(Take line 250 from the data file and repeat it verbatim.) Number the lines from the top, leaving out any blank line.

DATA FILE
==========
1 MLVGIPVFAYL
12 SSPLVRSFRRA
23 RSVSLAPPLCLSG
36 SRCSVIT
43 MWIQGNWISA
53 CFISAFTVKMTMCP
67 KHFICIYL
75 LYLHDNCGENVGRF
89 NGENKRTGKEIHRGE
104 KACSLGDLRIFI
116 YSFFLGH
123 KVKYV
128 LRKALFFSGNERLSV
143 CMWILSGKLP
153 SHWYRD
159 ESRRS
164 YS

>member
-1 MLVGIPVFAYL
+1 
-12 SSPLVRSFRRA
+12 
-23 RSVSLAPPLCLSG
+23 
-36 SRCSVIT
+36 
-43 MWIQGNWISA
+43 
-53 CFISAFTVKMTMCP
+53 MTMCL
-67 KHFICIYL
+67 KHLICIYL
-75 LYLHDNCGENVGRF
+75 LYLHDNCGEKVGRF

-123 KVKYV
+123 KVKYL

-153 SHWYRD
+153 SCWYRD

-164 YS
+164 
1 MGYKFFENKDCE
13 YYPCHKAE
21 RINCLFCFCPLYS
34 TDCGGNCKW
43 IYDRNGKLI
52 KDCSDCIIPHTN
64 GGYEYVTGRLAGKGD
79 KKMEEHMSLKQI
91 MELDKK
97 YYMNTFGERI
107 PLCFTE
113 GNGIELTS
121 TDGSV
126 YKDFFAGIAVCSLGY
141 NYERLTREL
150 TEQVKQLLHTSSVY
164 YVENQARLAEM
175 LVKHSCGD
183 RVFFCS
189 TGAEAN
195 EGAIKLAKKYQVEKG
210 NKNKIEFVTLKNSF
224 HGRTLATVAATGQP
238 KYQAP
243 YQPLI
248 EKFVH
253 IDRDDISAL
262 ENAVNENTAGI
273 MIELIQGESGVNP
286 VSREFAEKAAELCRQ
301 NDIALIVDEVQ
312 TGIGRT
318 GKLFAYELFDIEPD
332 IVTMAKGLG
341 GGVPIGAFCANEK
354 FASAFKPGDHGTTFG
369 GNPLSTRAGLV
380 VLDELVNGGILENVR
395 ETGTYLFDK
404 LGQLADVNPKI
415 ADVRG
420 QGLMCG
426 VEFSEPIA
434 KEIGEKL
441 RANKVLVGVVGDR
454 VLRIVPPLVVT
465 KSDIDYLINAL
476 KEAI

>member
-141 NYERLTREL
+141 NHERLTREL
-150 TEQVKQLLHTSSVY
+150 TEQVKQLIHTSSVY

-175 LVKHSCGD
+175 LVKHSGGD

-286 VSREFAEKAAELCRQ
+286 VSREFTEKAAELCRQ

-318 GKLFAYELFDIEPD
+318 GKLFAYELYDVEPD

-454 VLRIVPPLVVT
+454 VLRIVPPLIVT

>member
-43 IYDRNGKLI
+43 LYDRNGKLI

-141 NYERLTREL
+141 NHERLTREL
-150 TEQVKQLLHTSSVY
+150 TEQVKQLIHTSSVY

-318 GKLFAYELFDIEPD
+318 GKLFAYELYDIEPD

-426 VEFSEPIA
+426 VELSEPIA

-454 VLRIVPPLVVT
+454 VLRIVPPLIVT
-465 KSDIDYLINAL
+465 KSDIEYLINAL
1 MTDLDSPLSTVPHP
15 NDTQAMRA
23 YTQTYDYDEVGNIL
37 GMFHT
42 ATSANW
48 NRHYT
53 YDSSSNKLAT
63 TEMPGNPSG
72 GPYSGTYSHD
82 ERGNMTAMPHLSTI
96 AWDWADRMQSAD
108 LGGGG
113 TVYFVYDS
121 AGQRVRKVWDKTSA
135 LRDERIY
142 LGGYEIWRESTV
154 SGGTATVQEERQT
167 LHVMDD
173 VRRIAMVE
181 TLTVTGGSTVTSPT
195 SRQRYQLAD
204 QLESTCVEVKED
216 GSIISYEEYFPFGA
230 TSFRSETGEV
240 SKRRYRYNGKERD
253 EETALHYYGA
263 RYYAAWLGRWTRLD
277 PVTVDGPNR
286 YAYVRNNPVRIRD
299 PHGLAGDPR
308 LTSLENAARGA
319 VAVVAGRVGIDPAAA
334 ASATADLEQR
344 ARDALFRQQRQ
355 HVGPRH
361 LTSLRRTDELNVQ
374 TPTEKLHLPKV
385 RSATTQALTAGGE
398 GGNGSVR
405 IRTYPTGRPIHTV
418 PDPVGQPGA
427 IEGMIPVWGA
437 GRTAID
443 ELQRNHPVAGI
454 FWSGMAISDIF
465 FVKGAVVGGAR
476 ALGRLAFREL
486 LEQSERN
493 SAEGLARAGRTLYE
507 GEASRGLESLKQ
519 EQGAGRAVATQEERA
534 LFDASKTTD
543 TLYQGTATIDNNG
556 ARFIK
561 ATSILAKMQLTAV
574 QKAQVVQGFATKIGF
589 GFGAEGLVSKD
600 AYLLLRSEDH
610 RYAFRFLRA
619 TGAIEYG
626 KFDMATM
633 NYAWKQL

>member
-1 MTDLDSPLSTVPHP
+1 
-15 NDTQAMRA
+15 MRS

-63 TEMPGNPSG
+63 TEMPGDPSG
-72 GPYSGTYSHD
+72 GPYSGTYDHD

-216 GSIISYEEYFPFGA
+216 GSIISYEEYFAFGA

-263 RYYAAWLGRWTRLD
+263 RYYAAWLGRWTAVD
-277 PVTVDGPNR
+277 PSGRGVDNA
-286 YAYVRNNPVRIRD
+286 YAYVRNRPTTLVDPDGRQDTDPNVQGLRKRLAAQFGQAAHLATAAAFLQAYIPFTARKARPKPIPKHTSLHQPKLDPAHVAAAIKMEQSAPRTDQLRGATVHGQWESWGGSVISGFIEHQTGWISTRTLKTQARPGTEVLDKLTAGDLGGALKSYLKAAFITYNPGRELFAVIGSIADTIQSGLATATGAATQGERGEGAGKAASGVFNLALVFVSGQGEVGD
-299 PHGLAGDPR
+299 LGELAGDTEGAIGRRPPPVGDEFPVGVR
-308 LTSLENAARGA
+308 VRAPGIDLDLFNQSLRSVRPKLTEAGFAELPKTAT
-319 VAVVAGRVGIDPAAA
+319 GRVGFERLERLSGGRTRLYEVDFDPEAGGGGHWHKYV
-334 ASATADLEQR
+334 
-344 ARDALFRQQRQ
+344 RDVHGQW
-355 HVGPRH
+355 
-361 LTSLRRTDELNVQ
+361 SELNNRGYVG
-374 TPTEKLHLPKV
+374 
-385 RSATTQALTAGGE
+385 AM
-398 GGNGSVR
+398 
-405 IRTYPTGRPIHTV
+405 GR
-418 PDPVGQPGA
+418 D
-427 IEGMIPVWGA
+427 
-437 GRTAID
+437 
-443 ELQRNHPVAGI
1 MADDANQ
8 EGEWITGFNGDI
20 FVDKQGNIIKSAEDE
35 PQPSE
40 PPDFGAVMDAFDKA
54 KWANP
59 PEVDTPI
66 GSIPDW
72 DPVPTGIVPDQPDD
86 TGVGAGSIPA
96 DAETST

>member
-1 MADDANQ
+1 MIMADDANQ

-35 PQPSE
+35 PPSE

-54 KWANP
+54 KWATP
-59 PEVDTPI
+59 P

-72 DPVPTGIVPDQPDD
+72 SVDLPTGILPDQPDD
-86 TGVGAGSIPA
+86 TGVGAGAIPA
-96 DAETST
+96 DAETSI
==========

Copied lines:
+96 DAETSI